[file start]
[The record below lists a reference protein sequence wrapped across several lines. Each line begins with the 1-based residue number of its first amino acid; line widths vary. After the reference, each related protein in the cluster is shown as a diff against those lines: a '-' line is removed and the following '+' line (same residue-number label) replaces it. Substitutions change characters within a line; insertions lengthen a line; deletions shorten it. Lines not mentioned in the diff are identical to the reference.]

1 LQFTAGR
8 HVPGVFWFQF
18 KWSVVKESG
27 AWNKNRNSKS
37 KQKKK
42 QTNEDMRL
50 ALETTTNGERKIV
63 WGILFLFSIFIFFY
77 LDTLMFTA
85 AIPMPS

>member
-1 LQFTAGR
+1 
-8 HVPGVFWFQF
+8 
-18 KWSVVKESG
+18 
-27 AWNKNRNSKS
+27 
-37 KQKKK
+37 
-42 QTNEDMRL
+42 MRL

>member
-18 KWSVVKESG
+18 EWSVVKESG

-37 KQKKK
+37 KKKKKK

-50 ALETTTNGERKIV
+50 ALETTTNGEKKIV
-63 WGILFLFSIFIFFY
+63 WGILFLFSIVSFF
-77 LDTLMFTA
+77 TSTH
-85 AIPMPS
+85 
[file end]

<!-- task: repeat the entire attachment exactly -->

[The record below lists a reference protein sequence wrapped across several lines. Each line begins with the 1-based residue number of its first amino acid; line widths vary. After the reference, each related protein in the cluster is shown as a diff against those lines: a '-' line is removed and the following '+' line (same residue-number label) replaces it. Substitutions change characters within a line; insertions lengthen a line; deletions shorten it. Lines not mentioned in the diff are identical to the reference.]

1 LQFTAGR
8 HVPGVFWFQF
18 KWSVVKESG
27 AWNKNRNSKS
37 KQKKK
42 QTNEDMRL
50 ALETTTNGERKIV
63 WGILFLFSIFIFFY
77 LDTLMFTA
85 AIPMPS

>member
-1 LQFTAGR
+1 
-8 HVPGVFWFQF
+8 
-18 KWSVVKESG
+18 
-27 AWNKNRNSKS
+27 
-37 KQKKK
+37 
-42 QTNEDMRL
+42 MRL

>member
-18 KWSVVKESG
+18 EWSVVKESG

-37 KQKKK
+37 KKKKKK

-50 ALETTTNGERKIV
+50 ALETTTNGEKKIV
-63 WGILFLFSIFIFFY
+63 WGILFLFSIVSFF
-77 LDTLMFTA
+77 TSTH
-85 AIPMPS
+85 